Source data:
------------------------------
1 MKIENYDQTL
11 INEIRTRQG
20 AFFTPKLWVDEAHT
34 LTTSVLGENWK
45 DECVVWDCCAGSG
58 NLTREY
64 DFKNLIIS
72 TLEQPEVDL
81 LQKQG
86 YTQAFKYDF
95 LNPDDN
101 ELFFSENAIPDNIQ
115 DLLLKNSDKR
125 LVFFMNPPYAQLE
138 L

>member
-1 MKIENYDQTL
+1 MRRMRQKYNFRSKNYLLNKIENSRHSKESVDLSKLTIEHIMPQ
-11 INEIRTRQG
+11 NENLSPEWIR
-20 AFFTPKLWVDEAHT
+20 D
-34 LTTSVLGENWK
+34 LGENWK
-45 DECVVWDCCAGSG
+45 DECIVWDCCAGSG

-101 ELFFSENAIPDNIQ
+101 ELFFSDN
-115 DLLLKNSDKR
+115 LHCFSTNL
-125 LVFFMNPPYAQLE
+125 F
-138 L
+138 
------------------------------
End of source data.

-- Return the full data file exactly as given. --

1 MKIENYDQTL
11 INEIRTRQG
20 AFFTPKLWVDEAHT
34 LTTSVLGENWK
45 DECVVWDCCAGSG
58 NLTREY
64 DFKNLIIS
72 TLEQPEVDL
81 LQKQG
86 YTQAFKYDF
95 LNPDDN
101 ELFFSENAIPDNIQ
115 DLLLKNSDKR
125 LVFFMNPPYAQLE
138 L

>member
-1 MKIENYDQTL
+1 MRRMRQKYNFRSKNYLLNKIENSRHSKESVDLSKLTIEHIMPQ
-11 INEIRTRQG
+11 NENLSPEWIR
-20 AFFTPKLWVDEAHT
+20 D
-34 LTTSVLGENWK
+34 LGENWK
-45 DECVVWDCCAGSG
+45 DECIVWDCCAGSG

-101 ELFFSENAIPDNIQ
+101 ELFFSDN
-115 DLLLKNSDKR
+115 LHCFSTNL
-125 LVFFMNPPYAQLE
+125 F
-138 L
+138 